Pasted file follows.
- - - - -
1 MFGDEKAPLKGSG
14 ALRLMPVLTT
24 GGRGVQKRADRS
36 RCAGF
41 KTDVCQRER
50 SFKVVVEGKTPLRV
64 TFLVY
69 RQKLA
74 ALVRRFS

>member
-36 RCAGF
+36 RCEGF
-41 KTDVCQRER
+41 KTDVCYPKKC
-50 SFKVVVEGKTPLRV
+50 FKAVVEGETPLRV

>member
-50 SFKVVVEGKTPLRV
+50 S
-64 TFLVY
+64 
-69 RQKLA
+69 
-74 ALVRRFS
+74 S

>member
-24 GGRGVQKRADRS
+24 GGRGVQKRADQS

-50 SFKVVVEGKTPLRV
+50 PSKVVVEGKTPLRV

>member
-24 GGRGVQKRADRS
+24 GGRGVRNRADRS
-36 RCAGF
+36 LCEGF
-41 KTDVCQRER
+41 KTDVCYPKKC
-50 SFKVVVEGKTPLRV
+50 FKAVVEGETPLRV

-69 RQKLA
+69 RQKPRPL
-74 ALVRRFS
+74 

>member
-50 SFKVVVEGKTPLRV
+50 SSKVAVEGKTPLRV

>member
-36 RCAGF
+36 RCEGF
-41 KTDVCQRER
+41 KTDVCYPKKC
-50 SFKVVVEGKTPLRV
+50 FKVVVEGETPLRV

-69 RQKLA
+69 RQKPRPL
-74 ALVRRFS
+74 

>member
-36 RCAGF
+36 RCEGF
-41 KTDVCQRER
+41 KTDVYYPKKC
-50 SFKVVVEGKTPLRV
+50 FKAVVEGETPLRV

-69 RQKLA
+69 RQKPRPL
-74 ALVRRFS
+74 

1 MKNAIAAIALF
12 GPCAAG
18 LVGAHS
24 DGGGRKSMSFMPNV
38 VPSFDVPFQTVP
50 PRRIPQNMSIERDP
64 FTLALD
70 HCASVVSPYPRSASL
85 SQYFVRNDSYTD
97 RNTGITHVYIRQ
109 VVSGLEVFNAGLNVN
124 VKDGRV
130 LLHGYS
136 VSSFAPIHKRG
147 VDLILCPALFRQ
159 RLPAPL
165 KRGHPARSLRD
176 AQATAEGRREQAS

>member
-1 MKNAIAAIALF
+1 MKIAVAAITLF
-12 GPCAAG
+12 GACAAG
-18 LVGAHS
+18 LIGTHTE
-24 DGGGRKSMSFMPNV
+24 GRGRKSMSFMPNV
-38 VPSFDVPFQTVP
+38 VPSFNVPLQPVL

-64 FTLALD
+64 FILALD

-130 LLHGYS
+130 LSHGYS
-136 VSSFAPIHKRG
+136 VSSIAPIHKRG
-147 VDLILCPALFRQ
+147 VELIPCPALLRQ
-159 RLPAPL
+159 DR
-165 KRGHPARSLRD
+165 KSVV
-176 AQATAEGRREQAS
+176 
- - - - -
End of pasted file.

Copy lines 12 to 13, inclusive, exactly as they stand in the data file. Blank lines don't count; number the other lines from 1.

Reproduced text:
+36 RCEGF
-41 KTDVCQRER